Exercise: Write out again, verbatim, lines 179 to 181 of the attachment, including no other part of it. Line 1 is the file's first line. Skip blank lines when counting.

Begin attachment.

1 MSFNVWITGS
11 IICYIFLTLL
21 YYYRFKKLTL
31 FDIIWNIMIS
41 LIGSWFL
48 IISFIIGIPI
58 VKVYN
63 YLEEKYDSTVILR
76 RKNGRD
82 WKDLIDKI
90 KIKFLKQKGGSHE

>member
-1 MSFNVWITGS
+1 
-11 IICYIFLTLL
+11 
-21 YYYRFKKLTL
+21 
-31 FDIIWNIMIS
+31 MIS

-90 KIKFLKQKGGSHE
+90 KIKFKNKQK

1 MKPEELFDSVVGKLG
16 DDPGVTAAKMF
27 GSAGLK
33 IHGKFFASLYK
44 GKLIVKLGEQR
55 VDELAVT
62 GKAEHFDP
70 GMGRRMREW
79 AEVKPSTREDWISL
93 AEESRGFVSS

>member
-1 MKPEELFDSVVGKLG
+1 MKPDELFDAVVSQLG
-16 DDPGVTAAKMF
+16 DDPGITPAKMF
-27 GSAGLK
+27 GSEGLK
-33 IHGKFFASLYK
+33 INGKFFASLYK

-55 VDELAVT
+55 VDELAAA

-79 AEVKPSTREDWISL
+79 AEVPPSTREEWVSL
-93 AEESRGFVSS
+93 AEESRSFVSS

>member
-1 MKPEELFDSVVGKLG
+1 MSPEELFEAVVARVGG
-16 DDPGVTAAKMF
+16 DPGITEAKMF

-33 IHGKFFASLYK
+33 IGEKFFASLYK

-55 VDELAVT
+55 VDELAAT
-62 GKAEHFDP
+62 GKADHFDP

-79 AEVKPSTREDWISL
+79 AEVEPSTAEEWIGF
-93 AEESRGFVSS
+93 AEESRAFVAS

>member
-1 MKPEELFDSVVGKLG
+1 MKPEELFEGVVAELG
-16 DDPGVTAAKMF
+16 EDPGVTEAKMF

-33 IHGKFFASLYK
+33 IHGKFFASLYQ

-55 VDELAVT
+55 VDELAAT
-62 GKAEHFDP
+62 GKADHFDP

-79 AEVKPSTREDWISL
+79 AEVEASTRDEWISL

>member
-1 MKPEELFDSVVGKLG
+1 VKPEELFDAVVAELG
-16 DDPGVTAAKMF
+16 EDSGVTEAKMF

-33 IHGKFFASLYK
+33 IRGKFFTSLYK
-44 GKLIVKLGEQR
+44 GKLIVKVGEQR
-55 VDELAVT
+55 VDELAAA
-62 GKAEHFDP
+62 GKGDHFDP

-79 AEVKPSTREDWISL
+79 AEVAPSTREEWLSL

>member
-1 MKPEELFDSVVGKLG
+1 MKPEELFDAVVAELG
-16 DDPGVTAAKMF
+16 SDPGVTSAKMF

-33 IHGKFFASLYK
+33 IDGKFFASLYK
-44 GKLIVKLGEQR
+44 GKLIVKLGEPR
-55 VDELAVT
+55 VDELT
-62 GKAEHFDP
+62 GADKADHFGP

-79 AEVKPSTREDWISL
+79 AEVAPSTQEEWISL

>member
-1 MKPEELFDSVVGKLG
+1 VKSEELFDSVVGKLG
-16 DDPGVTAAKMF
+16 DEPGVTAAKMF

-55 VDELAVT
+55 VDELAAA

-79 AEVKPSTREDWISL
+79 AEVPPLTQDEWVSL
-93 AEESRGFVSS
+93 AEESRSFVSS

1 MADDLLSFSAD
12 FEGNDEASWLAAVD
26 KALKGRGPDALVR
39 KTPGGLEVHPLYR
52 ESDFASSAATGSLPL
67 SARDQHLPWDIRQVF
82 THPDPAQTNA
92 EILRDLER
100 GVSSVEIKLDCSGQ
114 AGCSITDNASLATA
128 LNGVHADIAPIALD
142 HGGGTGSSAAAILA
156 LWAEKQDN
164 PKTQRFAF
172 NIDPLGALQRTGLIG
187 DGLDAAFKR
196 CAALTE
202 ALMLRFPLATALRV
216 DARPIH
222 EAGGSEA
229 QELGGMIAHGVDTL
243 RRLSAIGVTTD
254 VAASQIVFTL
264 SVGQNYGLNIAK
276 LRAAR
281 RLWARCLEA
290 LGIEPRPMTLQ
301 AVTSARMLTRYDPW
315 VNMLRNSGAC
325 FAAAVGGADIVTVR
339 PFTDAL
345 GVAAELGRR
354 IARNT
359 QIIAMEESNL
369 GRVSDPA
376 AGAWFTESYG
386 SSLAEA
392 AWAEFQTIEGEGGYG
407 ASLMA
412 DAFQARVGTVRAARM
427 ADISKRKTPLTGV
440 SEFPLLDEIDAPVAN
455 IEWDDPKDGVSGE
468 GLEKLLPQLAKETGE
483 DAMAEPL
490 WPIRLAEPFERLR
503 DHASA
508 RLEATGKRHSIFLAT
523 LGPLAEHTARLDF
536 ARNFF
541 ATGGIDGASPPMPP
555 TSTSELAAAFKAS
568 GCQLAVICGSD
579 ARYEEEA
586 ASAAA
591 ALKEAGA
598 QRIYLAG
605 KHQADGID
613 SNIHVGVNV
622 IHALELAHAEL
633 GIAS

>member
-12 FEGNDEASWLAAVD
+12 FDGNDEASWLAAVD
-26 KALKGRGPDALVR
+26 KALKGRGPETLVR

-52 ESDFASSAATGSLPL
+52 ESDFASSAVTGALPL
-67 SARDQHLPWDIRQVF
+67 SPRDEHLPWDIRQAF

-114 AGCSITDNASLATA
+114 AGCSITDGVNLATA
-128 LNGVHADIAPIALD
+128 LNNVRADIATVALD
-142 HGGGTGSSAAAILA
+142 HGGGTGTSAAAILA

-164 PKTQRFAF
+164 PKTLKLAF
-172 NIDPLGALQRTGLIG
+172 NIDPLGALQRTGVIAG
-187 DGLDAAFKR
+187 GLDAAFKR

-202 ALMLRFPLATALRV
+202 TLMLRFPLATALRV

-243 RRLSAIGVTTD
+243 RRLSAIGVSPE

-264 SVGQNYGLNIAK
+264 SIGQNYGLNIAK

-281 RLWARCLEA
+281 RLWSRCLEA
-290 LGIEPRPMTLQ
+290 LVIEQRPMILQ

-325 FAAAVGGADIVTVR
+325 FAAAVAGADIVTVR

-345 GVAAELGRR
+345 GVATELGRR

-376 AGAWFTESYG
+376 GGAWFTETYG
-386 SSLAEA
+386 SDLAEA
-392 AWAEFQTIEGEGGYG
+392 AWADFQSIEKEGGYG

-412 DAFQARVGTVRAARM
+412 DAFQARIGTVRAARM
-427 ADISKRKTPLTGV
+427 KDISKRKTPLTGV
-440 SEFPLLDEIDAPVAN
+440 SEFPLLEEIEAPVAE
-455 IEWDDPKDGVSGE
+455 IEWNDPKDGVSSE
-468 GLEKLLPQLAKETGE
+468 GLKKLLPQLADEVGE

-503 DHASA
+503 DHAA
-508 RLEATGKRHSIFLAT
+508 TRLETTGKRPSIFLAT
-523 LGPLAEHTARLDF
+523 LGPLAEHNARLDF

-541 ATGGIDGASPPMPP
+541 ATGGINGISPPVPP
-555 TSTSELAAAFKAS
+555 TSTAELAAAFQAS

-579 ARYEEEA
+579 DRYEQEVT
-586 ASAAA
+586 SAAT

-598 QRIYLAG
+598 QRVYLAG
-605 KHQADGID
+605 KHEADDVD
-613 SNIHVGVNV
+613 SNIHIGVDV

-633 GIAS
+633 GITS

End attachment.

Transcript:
-12 FEGNDEASWLAAVD
+12 FDGNDEASWLAAVD
-26 KALKGRGPDALVR